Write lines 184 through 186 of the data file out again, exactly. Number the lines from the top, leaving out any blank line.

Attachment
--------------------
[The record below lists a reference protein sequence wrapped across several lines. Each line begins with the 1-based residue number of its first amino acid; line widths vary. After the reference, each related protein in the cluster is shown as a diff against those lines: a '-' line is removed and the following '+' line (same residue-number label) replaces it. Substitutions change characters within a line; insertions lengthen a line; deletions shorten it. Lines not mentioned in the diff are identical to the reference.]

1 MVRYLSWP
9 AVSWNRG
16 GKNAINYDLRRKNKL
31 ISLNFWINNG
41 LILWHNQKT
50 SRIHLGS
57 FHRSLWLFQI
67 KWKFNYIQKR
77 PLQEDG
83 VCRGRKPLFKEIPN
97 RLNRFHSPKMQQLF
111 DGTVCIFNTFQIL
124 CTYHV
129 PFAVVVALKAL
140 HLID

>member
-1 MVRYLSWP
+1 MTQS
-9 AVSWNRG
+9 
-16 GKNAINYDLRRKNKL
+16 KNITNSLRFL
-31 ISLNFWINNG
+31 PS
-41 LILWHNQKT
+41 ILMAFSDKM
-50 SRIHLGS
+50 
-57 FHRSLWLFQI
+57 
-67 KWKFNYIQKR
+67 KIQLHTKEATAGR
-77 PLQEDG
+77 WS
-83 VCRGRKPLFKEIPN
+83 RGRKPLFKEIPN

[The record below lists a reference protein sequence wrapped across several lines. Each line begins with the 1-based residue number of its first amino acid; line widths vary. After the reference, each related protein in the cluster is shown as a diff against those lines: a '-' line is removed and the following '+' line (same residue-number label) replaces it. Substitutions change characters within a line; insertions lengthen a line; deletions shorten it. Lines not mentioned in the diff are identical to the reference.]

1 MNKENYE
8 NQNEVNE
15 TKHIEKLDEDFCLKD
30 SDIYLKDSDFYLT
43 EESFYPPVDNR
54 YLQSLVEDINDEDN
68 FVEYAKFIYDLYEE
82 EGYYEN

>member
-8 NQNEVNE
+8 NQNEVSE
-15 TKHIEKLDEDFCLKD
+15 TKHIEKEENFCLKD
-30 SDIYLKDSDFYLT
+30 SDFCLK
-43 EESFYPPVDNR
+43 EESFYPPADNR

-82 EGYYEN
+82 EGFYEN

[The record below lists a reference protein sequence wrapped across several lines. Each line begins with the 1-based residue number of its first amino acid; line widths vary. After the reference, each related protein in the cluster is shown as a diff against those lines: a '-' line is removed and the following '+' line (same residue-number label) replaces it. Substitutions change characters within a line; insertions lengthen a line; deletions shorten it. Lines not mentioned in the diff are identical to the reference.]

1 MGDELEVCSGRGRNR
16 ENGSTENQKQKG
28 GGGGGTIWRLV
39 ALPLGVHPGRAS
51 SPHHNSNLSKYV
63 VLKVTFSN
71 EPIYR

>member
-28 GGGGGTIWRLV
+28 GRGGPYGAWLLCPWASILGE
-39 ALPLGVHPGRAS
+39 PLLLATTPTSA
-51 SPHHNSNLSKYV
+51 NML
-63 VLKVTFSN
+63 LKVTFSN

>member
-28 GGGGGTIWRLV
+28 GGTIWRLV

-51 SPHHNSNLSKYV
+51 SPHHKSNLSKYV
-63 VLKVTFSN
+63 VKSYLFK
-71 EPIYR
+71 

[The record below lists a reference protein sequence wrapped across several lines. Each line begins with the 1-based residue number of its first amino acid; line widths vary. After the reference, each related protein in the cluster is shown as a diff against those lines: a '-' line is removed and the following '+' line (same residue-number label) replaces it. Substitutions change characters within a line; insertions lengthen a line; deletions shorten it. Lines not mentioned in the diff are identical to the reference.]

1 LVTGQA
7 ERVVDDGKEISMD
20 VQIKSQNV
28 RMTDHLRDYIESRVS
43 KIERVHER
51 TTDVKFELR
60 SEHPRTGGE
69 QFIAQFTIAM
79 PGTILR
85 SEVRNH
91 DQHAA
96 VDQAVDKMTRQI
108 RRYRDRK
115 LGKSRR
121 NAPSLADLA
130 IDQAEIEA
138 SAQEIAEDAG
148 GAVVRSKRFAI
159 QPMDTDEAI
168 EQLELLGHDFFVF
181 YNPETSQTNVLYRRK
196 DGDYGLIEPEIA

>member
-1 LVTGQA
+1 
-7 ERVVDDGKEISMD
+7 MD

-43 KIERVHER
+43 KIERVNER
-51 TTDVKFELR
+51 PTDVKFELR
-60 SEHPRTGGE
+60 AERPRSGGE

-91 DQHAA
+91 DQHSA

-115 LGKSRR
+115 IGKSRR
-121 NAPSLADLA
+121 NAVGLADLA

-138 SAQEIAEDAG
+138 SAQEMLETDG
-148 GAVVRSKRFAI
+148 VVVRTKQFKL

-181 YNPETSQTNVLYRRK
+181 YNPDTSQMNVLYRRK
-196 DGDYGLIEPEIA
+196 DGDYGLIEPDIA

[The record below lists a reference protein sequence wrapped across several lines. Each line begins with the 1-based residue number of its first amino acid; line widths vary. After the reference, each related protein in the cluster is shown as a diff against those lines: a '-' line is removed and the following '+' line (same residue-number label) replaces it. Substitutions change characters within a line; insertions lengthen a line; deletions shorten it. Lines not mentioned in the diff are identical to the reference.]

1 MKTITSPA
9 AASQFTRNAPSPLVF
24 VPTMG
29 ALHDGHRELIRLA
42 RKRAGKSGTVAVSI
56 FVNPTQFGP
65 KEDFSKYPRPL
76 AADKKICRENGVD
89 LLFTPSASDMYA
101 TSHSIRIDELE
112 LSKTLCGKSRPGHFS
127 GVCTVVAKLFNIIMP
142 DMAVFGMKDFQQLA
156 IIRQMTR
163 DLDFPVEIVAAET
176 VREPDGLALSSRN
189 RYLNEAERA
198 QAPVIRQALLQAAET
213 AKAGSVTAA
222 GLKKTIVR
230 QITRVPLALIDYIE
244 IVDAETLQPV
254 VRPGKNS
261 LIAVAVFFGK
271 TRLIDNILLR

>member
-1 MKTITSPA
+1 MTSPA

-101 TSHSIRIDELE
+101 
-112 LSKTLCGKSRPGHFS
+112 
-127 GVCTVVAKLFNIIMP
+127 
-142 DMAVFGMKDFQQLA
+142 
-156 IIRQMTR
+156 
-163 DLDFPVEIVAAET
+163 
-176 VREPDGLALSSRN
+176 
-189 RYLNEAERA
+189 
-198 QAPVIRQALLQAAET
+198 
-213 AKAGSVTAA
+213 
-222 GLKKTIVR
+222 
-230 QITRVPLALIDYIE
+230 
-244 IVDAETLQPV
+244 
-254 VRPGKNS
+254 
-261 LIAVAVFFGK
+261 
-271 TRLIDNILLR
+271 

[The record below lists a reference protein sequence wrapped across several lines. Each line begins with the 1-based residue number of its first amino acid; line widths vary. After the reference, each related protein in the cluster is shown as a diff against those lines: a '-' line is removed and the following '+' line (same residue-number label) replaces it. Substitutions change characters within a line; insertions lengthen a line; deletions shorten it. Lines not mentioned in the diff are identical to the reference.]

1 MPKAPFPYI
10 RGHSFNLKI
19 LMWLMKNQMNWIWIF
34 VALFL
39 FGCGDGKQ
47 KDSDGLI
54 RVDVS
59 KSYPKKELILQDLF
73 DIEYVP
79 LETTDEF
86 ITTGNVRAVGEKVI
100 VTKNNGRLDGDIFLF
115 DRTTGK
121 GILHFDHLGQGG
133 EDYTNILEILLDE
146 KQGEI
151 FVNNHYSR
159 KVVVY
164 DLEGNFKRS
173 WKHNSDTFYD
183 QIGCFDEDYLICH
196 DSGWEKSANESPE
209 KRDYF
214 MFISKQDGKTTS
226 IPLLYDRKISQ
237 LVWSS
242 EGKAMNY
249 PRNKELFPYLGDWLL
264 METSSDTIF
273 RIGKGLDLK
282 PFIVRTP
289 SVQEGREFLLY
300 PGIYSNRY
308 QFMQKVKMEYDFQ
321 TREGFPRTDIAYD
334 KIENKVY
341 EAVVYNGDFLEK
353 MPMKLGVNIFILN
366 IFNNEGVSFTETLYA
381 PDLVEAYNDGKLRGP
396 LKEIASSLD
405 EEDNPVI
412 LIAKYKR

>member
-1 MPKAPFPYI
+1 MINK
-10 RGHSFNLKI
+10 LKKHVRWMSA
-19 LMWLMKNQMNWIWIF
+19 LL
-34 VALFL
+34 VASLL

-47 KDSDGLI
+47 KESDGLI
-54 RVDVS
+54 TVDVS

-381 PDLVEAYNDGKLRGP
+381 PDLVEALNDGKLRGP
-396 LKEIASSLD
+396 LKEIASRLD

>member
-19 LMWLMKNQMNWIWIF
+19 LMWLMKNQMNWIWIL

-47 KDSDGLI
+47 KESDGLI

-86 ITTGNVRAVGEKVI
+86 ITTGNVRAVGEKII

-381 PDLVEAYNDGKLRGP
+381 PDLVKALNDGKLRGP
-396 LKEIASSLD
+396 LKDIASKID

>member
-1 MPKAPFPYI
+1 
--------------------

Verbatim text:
+230 
-244 IVDAETLQPV
+244 